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  February 2017---Ignatius Bean


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Hyacinth



Hyacinthus orientalis

[hy-uh-SIN-thus or-ee-en-TAY-liss] 

Family: Hyacinthaceae 

Names: Scilla nutans, bluebell, Garden Hyacinth, Hyacint, Jacinthe d'Orient (French); Hyazinthe (German) 

Description: The flowers of the Hyacinthus orientalis have ten-inch spikes of star shaped flowers, commonly one spike per bulb, accompanied by sword like green leaves.  It is not frost tender. It is in flower from April to May. The scented flowers are hermaphrodite and are pollinated by bees. The flowers have a strong sweet fragrance that can fill the air for a considerable distance.  

Cultivation: Easily grown in a well-drained sandy soil in full sun. Prefers a moderately rich soil. The dormant bulbs are fairly hardy and will withstand soil temperatures down to at least 23F.   Bulbs should be planted out 7cm deep in October. The seed is best sown as soon as it is ripe in a cold frame in a light sandy soil. If sown thinly, the seedlings can be left in their pots for the first year, though give them regular liquid feeds to make sure that they get sufficient nutrient. Prick out the seedlings about 3 to a pot and grow on for 1 - 2 more years before planting out into their permanent positions when they are dormant.  Division in the autumn. Plant the small offsets 5cm deep. Larger bulbs can be replanted direct into their permanent positions, but it is best to pot up smaller bulbs and grow them on for a year in a cold frame before planting them out when dormant in late summer.

Aromatherapy Uses:

Extraction: concrete and absolute by solvent extraction from the flowers.  An essential oil is also obtained by steam distillation from the absolute. 1kg of the oil is obtained from 6,000kg of flowers

Characteristics: a reddish or greeny-brown viscous liquid with a sweet-green, floral fragrance and soft floral undertone.

It blends well with narcissus, violet, ylang ylang, styrax, galbanum, jasmine, neroli and with oriental-type bases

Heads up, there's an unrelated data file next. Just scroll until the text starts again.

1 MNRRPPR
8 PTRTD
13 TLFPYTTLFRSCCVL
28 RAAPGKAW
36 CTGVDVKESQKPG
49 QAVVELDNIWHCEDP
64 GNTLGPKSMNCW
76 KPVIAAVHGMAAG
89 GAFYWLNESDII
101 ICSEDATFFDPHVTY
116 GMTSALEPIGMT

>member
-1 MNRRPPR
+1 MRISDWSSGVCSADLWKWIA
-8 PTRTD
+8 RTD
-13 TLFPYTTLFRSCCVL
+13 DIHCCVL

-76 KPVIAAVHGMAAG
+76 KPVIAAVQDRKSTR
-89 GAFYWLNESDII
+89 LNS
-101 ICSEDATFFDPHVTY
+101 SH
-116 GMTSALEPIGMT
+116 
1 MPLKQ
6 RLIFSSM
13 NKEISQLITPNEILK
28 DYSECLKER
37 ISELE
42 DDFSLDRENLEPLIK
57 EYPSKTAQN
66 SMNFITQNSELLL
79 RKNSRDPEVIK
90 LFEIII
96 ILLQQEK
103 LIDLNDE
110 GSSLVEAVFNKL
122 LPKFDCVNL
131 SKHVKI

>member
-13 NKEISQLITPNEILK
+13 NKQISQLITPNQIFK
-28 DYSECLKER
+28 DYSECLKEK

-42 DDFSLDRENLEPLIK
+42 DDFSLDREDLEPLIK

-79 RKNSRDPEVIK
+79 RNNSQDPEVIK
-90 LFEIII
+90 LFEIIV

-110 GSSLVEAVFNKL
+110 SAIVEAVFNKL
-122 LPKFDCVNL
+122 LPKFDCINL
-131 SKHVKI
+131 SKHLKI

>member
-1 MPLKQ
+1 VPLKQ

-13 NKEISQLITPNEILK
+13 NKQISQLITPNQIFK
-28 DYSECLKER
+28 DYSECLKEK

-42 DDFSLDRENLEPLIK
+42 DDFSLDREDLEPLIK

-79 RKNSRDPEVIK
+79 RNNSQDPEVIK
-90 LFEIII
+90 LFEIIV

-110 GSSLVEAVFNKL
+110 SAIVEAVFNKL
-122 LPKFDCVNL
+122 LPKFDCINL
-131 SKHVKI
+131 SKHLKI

Actions: antiseptic, balsamic, hypnotic, sedative, styptic

Constituents: phenylethyl alcohol, benzaldehyde, cinnamaldehyde, benzyl alcohol, benzoic acid, benzyl acetate, benzyl benzoate, eugenol, methyl eugenol and hydroquinone, among others

Uses:
Nervous System
: the Greeks described the fragrance of hyacinth as being refreshing and invigorating to a tired mind.  It may also be used for stress-related conditions and developing the creative right-hand side of the brain

Other Uses: used in high-class perfumery, especially oriental/floral types 

Toxicity:  The wild bluebell bulbs are poisonous; however, the white juice used to be employed as a substitute for starch or glue.  Most commercial hyacinth oil is adulterated or synthetic 

Ritual Uses:  Gender: Cold.  Planet: Venus.  Element: Water.  Part Used: Flowers.  Basic Powers: Love and Protection.  Sachets to ease childbirth, protection, and a guard against nightmares. Sniff the fresh flowers to relieve grief.  Fill the home with fresh hyacinths to comfort the bereaved and assuage their grief.   

Other Uses: A blue dye is obtained from the flowers.  

References:
The Element Encyclopedia of 5000 Spells
, Judika Illes, Harper Collins, 2004
The Illustrated Encyclopedia of Essential Oils
, Julia Lawless, 1997, Element Books; ISBN: 1-56619-990-5
Magical Herbalism
, Scott Cunningham, Llewllyn Publications, 1982, ISBN: 0-87542-120-2
Plants for a Future Database  

 

  

 

 

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